IRS Violates Longstanding Court Order
Agency Has Withheld Tax Enforcement
Withholding Violates 1976 Consent Decree
SEATTLE, WA - In violation of a longstanding court order, the Internal Revenue Service (IRS) has knowingly stopped providing a widely recognized data expert with detailed statistics about how the agency enforces the nation's tax laws, according to a motion filed in the United States district court for the Western District of Washington.A copy of this motion is available at http://trac.syr.edu/foia/.
The legal challenge was brought by Susan B. Long, a professor of Management Information and Decision Sciences at Syracuse University's Martin J. Whitman School of Management. Long has used the IRS's own data to document its performance for more than 30 years. Since 1989 she also has been co-director of the Transactional Records Access Clearinghouse (TRAC), a data-research organization that provides the public with detailed information about the operation of hundreds of federal agencies, including the IRS.
Long obtained a court order on July 23, 1976 from Judge Walter McGovern in connection with her studies of the agency while she was pursuing her Ph.D at the University of Washington. The order requires the IRS to provide her statistical data on an ongoing basis about its audit, collection and other enforcement activities.
For many years the IRS largely abided by McGovern's order. Since mid-2004, however, the agency has refused to comply, even while acknowledging the existence of the court order and its current collection of statistical material that is covered by the order. The agency has not offered an explanation for its refusal to provide the information. The motion filed today asks the court to compel compliance with that order. (http://trac.syr.edu/foia)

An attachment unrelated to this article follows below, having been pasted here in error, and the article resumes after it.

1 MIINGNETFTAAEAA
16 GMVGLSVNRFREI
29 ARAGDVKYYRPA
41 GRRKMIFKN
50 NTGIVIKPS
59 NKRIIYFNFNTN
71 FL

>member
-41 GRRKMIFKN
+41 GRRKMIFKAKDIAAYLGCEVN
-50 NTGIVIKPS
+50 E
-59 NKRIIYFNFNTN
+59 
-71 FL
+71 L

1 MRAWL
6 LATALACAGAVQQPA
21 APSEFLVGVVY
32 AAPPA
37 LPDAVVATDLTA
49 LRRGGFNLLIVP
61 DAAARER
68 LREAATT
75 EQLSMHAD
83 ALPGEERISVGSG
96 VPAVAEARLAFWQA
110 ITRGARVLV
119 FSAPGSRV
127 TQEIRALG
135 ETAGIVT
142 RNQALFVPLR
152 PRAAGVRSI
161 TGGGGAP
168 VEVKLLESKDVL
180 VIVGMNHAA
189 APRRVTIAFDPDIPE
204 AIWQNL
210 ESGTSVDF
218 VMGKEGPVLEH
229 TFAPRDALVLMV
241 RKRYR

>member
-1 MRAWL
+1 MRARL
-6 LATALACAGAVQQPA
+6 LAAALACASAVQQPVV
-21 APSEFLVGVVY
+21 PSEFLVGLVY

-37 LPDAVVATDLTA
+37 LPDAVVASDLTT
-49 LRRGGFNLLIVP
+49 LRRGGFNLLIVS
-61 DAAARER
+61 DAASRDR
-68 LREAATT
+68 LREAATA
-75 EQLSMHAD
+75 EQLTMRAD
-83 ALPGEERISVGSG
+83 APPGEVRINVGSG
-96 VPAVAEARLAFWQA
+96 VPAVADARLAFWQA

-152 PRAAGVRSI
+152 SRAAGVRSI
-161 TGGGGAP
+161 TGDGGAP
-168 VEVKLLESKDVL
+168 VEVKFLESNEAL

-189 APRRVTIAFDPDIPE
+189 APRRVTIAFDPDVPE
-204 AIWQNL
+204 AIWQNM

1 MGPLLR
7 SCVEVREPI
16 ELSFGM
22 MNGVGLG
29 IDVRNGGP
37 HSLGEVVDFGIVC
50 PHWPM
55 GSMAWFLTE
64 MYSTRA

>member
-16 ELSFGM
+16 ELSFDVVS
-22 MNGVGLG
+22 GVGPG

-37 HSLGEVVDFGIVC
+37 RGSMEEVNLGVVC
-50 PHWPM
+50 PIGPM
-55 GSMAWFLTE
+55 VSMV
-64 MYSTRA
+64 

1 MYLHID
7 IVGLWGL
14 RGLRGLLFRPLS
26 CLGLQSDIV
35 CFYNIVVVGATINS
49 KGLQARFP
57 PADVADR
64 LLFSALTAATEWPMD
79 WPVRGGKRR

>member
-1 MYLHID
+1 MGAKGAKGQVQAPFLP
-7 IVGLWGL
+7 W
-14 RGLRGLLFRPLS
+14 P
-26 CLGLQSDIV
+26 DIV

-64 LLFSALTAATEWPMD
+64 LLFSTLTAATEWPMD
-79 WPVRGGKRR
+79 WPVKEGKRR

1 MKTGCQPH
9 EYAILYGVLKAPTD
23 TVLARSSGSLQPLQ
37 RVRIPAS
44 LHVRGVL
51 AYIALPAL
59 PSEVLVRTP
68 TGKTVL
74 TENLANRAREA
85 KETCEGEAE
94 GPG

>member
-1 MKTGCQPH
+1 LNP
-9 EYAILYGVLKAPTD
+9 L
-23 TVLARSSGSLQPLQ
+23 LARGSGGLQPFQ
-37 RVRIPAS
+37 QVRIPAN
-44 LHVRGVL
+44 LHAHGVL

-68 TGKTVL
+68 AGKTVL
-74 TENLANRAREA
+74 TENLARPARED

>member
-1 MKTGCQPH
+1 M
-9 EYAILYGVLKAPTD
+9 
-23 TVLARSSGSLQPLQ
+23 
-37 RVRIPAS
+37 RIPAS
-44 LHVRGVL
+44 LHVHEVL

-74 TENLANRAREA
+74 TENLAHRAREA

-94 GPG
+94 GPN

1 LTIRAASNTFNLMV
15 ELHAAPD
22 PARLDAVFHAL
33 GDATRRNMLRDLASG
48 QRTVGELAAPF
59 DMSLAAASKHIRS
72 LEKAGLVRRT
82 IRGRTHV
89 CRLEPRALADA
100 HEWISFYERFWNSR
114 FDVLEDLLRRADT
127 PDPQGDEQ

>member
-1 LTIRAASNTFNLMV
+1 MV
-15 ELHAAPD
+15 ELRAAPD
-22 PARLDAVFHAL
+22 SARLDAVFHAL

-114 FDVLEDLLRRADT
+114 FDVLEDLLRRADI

For more than 10 years TRAC has used the IRS's own data to produce a regular series of authoritative reports about the actual performance of what is today one of the nation's largest and most powerful agencies. The reports are posted on TRAC's web site, http://trac.syr.edu. For example:
"It should come as no surprise that none of these findings were announced by either the IRS or the administrations in power at the time of their publication," Long said. "Furthermore, all of these and many other similar findings were based on the kinds of data that the IRS has been unlawfully withholding from TRAC and the American people since 2004."
TRAC's motion in the Western District of Washington is separate from its still-pending April 14 lawsuit in the District of Columbia brought under the Freedom of Information Act. In that action, TRAC charged the IRS was illegally withholding selected information about its operations, claiming without substantiation that some of the requested material would compromise homeland security.
TRAC also has FOIA suits pending in court against the Justice Department's Executive Office for U.S. Attorneys and the Office of Personnel Management. In addition, TRAC currently has administrative FOIA requests seeking data and other information from the Justice Department's Civil Division and its Environmental and Natural Resources Division, the immigration courts and several agencies within the Department of Homeland Security.
Scott Nelson, with Public Citizen in Washington, D.C., and Eric M. Stahl and Michele Earl-Hubbard with Davis Wright Tremaine LLP in Seattle, are representing TRAC on a pro bono basis in the most recent filing.
Public Citizen is a national, nonprofit consumer advocacy organization based in Washington, D.C. For more information, please visit www.citizen.org.